History's 5 best at the 5th pick

Sam counts down to the draft lottery and looks back at the best to ever play at the 5th pick
by Sam Smith
Remind Me Later


According to the odds, the Bulls even with the fourth poorest record have a small chance of getting the No. 5 selection in the NBA draft lottery. The lowest odds are for pick No. 8 and then for pick No. 5. Though in league history, teams added a lot of future Hall of Famers to their team with the No. 5 pick in the draft. In fact, one would have to go beyond the five best selections in the modern era since 1976 to include all the players in the Basketball Hall of Fame selected with the No. 5 pick. Plus there were some greats in the early years of the NBA at No. 5, like Walt Frazier, Frank Ramsey, Larry Foust, Johnny Green, Jeff Mullins, Guy Rodgers, Bobby Jones and Darryl Dawkins. It could make for some interesting debate to rate the top five all-time No. 5 draft picks. Here's one version.


Kevin Garnett, Minnesota Timberwolves, 1995. At the time, teams were hesitant about selecting a player directly from high school after Garnett played his senior year in Chicago. But the gangly seven footer went on to have one of the top careers in league history as a 15-time All-Star, league MVP, Defensive Player of the Year and 12-time all-defense player, four times league leading rebounder and community service winner with a championship late in his career when he resurrected the Boston Celtics.

Kevin Garnett #5 of the Boston Celtics looks on in Game Four of the Eastern Conference Finals between the Miami Heat and the Boston Celtics during the 2012 NBA Playoffs on June 3, 2012 at the TD Garden in Boston, Massachusetts


Dwyane Wade, Miami Heat, 2003. The Bulls were certain he was going to be available at No. 7. And then the lightly regarded Marquette player from the Chicago area had a big tournament and was a last minute addition for Miami. Wade, who retired this season, went on to be a league scoring leader and 13-time All-Star, three times all-defense and three times an NBA champion, including carrying a Miami team with Shaquille O'Neal in support and then among the most famous championships with LeBron James.

Dwyane Wade #3 of the Miami Heat handles the ball against the Brooklyn Nets on April 10, 2019 at Barclays Center in Brooklyn, New York.


Charles Barkley, Philadelphia 76ers, 1984. This is a difficult one in a faceoff with Scottie Pippen, who has six titles to none for Barkley. But Barkley was an 11-time All-Star and all-NBA player as well as a league MVP and led the league in rebounding. Like Pippen, he was on two gold medal winning Olympic teams and probably should have been on a third in 1984, but coach Bobby Knight didn't like his back talk. He averaged more than 22 points and 11 rebounds in his career.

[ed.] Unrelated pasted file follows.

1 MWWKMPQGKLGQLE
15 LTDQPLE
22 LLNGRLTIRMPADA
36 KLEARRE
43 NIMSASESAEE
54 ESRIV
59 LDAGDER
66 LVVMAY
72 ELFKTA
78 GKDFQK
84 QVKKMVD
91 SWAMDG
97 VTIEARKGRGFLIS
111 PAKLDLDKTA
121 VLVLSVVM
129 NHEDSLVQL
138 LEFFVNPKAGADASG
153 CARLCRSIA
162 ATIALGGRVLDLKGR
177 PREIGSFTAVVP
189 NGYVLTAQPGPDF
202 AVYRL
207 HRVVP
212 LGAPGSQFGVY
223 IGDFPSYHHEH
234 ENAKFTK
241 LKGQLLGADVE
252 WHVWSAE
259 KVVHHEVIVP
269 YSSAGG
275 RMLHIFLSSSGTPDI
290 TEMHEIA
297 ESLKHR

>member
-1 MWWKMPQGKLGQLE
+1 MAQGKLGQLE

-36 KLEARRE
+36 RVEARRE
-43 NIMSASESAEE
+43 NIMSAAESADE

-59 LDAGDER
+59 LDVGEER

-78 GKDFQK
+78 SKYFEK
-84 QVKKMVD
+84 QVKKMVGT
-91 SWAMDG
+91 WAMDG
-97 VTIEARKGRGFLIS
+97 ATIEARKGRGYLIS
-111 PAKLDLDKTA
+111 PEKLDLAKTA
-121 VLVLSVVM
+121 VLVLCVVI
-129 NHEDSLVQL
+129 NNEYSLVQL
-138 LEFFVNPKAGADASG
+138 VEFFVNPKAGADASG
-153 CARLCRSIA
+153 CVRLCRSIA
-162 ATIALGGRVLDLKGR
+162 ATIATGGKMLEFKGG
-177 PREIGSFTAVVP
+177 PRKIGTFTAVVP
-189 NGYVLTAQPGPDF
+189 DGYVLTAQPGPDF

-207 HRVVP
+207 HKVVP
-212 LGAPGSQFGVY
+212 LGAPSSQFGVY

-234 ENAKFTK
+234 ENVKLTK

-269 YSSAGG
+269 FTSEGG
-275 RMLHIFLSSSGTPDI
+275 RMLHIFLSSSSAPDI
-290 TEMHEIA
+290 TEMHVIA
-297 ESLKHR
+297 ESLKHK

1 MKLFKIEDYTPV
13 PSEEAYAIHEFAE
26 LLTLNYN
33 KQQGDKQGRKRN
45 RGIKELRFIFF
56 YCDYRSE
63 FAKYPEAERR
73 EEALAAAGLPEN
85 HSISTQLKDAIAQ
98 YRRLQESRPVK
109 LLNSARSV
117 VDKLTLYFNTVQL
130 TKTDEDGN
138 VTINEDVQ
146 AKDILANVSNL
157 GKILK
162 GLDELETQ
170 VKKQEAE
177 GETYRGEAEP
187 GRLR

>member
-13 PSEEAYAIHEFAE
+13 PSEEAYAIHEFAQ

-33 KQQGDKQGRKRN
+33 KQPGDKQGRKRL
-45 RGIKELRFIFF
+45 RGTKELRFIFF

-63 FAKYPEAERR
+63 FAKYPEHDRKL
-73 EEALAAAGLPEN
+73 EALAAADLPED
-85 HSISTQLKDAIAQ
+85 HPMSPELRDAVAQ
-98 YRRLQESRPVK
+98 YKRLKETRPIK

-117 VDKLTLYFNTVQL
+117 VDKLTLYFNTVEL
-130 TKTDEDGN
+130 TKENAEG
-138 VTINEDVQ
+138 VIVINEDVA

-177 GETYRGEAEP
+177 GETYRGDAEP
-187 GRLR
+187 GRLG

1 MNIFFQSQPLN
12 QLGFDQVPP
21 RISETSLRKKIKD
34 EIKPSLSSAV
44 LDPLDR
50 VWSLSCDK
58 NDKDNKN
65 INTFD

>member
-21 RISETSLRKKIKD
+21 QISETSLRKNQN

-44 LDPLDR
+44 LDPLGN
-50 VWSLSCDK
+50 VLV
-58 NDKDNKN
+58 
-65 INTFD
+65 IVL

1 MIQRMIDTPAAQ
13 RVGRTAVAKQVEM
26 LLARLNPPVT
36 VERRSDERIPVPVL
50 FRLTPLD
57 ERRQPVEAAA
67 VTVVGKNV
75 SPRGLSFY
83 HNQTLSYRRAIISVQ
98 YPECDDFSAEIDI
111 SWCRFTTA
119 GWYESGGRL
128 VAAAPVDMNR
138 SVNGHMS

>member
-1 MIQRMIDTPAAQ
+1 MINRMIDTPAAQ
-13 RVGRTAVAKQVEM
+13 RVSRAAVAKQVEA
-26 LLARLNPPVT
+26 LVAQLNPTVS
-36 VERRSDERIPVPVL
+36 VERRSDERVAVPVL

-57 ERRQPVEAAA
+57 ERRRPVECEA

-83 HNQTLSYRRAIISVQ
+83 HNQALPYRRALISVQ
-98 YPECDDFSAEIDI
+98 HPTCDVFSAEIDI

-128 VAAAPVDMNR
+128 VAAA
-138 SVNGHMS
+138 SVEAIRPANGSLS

Charles Barkley #34 of the Phoenix Suns goes for a dunk during the 1996 NBA game against the Boston Celtics at America West Arena in Phoenix, Arizona.


Scottie Pippen, Seattle Supersonics, 1987. Pippen, of course, became the draft jewel for Jerry Krause in a draft day trade with Seattle for Olden Polynice. Pippen was an All-Star seven times and all-defense 11 times and a league steals leader, though primarily known as the No. 2 player for the Bulls behind Michael Jordan. Many regard Pippen as among the best perimeter individual defenders in the game's history. He was not a prolific scorer with a career average of about 16 points, but he was one of the premier facilitator forwards in the game.

Scottie Pippen #33 of the Chicago Bulls drives against the Vancouver Grizzlies on January 24, 1996 at the United Center in Chicago, Illinois.


Ray Allen, Minnesota Timberwolves, 1996. He was a draft day trade for Stephon Marbury and went on to a Hall of Fame career as a champion in Miami and Boston, converting with the Heat what is considered one of the greatest clutch shots in NBA history in 2013. He was a 10-time All-Star and one of the greatest shooters in the game's history. He averaged more than 20 points for nine consecutive seasons and shot 90 percent on free throws and 40 percent on threes. He also was a winner of the citizenship and sportsmanship awards.

Ray Allen #34 of the Miami Heat shoots against the Portland Trail Blazers on December 28, 2013 at the Moda Center Arena in Portland, Oregon.

And that doesn't include Hall of Fame No. 5 draft picks like Mitch Richmond and Sidney Moncrief and future Hall of Famer Vince Carter. Plus, two of the best young point guards in the game, Trae Young and De'Aaron Fox, were taken with the No. 5 picks. Other No. 5 selections have included DeMarcus Cousins, Kevin Love, Steve Smith, Kendall Gill, Walter Davis, Jason Richardson, Juwan Howard and Steve Smith.

Got a question for Sam?

Submit your question to Sam at asksam@bulls.com

The contents of this page have not been reviewed or endorsed by the Chicago Bulls. All opinions expressed by Sam Smith are solely his own and do not reflect the opinions of the Chicago Bulls or its Basketball Operations staff, parent company, partners, or sponsors. His sources are not known to the Bulls and he has no special access to information beyond the access and privileges that go along with being an NBA accredited member of the media.


  • Facebook
  • Twitter